Commission considers fee schedule, Gulffront Park plan
The Anna Maria City Commission worksession April 14 actually discussed a variety of issues other than parking (see separate story).
Commissioners got a report from Gary Comp of Environmental Affairs Consulting on a management plan for Gulffront Park, which is located along the Gulf between Oak and Magnolia avenues.
Comp recommended that the Australian pines and Brazilian pepper trees in the south section of the 11.5 acre park be removed to encourage wildlife and natural vegetation, but the city should retain the pines in the northern section.
He also said five walkways through the park to the beach have been built over the years by residents and he encouraged the city to remove them.
Commissioner Dale Woodland, however, noted that residents are accustomed to using those paths, and the commission agreed it should keep at least three pathways to the beach until it could build beach access ramps across the vegetation.
Commissioners did question Comp's estimate that he could remove the Australian pines in the southern section for just $4,400. Comp said that was only an estimate, and admitted he did not have an exact count of the number of Australian pines and pepper trees in the park.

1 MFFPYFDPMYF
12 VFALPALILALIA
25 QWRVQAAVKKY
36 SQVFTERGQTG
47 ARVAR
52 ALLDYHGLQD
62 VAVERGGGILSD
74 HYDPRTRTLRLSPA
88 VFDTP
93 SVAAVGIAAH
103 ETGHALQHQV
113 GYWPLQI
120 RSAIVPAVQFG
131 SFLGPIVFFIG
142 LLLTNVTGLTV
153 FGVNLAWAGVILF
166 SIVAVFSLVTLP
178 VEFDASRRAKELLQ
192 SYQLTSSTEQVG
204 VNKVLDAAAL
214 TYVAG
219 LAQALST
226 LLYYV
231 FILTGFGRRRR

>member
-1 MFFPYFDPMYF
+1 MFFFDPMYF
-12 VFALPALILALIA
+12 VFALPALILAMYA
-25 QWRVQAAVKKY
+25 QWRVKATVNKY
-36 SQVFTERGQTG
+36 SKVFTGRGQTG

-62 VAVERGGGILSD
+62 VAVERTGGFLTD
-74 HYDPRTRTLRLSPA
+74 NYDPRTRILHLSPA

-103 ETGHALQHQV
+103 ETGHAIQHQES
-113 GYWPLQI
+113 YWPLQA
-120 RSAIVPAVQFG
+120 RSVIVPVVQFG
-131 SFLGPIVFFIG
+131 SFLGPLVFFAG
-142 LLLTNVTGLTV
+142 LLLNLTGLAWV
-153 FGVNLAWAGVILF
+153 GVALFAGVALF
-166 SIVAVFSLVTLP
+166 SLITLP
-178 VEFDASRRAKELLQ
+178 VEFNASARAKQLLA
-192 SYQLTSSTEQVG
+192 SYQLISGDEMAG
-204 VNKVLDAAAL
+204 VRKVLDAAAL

Mayor SueLynn noted that she paid more than $3,500 to remove one Australian pine on her property.
The commission also had the first reading of an ordinance that will provide a new fee schedule for permits and city services, special use permits, special exemptions, variance and vacation applications and other fees.
Under the proposed ordinance, a building permit would cost $50 for the first $1,000 of the cost of construction and $19 for each additional $1,000.
If approved, a building permit for a $1 million cost of construction home in Villa Rosa would require an $18,986 permit fee from the developer.
The commission also heard a proposal from Manatee County to "piggyback" on its emergency debris management contract, and agreed to proceed with an ordinance clarifying procedures for a vacation that are already in two separate sections of the city code book. The proposed ordinance would combine those sections.
The commission also agreed to have City Attorney Jim Dye draft an ordinance reducing the amount of time between homeowner improvements from five years to one year. The new ordinance should assist property owners in lowering their flood insurance premiums.
As its last order of business, the commission scheduled a special meeting at 6 p.m. May 12 to review a final plat submission for the Villa Rosa housing project on South Bay Boulevard.